First of all, we should talk about storms. There are a few different types, but what matters here is that the type we see most often in our neck of the woods is an extratropical cyclone. They form between 30° and 60° North or South of the Equator, and generally look something like this:
Note the hurricane-like rotation.
Now, hurricanes are another type of storm, called a tropical cyclone. They form in the tropics, or from 30° N to 30° S. They have a unique shape, and also have a distinct eye. These are our hurricanes (Atlantic) and typhoons (Pacific). Tropical cyclones have a low pressure center with bands of thunderstorms radiating out from that. In contrast to extratropical cyclones, most of the rain and wind is concentrated at the center of the storm, and they are known as "warm-core" systems.
This beauty is Hurricane Katrina, just after landfall.
Now that we know what those two types of storms look and act like, we'll take a look at Hurricane Sandy. This particular storm started as a depression south of Jamaica, and due to favorable conditions, intensified to a Tropical Storm on October 22. It moved north across Jamaica, Cuba and the Bahamas over the next 4 days, intensifying to a Category 1 (or weakest class) hurricane on Oct 24.
As Sandy exited Cuba, it fell apart, and this is where it gets interesting. Conditions allowed the storm to maintain convection (drawing warm air up from the ocean) and kept it from dissolving completely. As it moved north, it formed an eye again and was upgraded to a hurricane once more. At the same time over the continental US, a large trough was moving into the Eastern US and creating a situation that looked like this:
Credit goes to Dr. Chris Martucci at epawablogs.com
Normally, a trough that deep would block the hurricane and force it northeast, out into the Atlantic. In the picture above, you can see that there's a high pressure system off the coast of Greenland, and a low pressure system to the south of that. These two systems blocked Sandy's "escape route", so to speak, and with nowhere to go but northwest, it was captured by the trough and slammed right into New Jersey and New York City. Here's a satellite photo to give some more idea of what this looked like:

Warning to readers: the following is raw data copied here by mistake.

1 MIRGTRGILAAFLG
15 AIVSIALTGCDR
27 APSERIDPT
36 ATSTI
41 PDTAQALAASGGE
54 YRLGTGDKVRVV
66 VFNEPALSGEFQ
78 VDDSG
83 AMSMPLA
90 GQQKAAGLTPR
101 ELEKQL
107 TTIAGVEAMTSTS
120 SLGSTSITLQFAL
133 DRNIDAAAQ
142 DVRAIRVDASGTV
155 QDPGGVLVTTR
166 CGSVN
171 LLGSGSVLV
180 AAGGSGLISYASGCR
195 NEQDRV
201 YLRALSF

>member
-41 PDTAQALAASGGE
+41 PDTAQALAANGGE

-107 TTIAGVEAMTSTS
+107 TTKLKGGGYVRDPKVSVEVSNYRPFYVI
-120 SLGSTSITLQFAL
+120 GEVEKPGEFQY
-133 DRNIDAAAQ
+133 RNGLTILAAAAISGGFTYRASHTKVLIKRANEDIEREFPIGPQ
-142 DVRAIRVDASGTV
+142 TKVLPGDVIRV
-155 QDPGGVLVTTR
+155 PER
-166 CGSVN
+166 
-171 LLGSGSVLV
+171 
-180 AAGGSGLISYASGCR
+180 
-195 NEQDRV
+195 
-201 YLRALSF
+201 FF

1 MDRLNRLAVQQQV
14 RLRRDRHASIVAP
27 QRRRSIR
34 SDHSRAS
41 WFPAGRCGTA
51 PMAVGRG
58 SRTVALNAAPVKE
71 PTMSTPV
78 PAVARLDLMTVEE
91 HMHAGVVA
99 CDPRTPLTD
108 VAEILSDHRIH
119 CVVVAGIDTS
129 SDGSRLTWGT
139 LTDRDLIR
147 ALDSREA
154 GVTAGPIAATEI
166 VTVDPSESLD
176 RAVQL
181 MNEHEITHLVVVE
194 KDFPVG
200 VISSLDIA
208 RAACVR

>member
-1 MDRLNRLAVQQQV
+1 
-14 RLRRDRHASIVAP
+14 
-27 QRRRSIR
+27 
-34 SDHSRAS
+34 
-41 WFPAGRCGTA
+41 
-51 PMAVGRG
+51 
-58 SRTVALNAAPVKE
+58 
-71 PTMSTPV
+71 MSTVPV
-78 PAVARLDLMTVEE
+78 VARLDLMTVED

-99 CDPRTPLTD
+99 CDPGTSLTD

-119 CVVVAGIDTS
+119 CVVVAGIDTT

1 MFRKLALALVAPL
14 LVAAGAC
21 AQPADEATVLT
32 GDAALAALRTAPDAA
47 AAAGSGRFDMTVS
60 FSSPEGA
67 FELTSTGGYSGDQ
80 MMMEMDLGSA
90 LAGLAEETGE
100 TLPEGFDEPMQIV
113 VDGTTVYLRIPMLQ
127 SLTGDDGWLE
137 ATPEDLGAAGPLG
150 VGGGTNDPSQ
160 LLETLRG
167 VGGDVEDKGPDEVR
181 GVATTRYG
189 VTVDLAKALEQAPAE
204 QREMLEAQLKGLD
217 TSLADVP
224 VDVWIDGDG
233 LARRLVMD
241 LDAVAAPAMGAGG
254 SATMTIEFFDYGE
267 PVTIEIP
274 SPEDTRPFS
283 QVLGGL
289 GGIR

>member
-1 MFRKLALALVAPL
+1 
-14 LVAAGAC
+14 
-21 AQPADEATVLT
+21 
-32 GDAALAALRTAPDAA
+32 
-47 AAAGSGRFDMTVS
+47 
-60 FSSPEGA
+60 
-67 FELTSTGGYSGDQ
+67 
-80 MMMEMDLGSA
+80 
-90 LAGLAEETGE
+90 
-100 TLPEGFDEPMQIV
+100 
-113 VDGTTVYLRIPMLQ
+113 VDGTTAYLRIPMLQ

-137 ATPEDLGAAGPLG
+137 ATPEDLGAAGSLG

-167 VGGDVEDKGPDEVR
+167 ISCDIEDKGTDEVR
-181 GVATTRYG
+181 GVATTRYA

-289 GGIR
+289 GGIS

In the top right, you can see the low pressure system swirling east of Canada, and Hurricane Sandy near Florida. That long band of clouds stretching from Texas through Canada is the trough that pulled Sandy in.
As Sandy moved north, it began to interact with this trough and lose some of its hurricane characteristics, becoming an extratropical storm. As it moved in near New Jersey, it lost some convection but intensified due to the interaction between it and the low pressure system to the west. At this point, Sandy's wind field was over 1800 km wide (or 1150 mi). At landfall on Oct 29 it was declared post-tropical (which means it had transitioned to an extratropical storm).
via NASA Earth Observatory
So to recap: Sandy started as a hurricane, should have been pushed out to sea by a trough in the Eastern US, was blocked by weather systems in the Atlantic, which pushed Sandy back towards the trough, and then finally was intensified by interactions with the trough to become one of the costliest US hurricanes in recorded history.